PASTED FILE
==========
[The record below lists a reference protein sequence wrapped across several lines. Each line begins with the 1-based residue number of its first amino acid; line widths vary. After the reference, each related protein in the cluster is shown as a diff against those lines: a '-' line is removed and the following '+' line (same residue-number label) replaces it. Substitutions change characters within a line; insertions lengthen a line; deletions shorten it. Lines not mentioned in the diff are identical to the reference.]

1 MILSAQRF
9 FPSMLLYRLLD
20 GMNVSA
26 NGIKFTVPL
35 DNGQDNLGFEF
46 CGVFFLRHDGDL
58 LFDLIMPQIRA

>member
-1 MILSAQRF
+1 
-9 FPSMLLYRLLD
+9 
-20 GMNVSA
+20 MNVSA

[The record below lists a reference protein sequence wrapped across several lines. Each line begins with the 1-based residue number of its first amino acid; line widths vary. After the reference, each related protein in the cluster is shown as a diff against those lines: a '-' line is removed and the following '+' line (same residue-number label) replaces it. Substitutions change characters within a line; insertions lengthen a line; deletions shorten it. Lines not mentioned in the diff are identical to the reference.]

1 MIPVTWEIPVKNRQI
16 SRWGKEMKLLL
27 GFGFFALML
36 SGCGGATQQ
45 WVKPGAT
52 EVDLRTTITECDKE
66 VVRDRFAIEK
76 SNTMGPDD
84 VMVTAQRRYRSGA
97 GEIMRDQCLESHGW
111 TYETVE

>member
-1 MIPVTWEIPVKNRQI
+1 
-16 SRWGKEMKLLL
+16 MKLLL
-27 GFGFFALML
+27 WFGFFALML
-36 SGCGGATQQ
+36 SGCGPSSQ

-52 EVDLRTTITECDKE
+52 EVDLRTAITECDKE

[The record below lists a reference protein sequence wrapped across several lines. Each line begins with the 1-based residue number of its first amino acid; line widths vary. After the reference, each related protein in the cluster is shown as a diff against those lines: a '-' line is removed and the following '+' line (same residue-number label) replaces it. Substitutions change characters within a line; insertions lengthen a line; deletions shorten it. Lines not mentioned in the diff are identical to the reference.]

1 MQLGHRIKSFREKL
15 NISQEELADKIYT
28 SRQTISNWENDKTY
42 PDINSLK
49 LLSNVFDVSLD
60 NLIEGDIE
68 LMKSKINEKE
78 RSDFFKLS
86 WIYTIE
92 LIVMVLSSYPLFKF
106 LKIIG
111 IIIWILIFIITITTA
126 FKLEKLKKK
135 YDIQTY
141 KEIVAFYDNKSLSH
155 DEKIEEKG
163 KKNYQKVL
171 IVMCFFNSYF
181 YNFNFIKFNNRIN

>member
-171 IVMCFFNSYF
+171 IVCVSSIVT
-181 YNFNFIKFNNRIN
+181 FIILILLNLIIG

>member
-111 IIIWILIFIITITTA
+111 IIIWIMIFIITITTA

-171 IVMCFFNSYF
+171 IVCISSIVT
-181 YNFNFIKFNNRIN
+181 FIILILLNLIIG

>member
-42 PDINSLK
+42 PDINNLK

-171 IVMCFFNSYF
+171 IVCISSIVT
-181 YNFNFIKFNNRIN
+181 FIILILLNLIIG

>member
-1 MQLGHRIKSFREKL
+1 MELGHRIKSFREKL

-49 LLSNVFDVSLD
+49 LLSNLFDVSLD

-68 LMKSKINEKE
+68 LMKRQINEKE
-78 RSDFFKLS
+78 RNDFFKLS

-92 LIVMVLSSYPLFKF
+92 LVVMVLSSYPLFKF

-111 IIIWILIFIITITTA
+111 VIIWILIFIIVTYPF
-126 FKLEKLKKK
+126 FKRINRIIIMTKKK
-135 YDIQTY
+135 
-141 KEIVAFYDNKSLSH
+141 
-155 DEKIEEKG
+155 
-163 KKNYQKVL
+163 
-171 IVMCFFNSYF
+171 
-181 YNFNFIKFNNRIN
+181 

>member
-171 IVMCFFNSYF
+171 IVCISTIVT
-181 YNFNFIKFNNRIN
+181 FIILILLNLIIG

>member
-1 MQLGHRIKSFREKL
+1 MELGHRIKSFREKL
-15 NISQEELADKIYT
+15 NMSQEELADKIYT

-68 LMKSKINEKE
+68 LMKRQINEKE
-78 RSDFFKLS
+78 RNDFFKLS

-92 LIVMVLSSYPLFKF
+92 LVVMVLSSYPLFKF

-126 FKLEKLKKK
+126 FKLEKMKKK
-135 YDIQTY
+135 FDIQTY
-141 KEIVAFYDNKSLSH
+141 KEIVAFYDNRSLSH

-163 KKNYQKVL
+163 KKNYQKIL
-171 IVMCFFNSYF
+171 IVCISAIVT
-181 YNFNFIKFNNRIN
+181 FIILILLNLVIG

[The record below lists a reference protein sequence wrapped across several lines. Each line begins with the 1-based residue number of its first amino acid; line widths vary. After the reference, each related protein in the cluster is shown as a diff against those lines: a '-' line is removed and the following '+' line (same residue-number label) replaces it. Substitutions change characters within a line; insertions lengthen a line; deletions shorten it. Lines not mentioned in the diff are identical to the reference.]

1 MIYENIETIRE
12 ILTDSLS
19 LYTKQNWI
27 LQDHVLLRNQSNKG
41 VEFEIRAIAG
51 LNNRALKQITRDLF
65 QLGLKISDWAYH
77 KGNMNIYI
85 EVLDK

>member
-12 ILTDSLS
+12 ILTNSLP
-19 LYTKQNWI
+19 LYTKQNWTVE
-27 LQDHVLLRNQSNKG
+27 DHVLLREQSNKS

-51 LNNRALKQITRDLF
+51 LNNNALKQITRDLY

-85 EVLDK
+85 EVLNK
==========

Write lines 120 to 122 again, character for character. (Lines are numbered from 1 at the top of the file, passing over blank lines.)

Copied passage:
+92 LVVMVLSSYPLFKF

-126 FKLEKLKKK
+126 FKLEKMKKK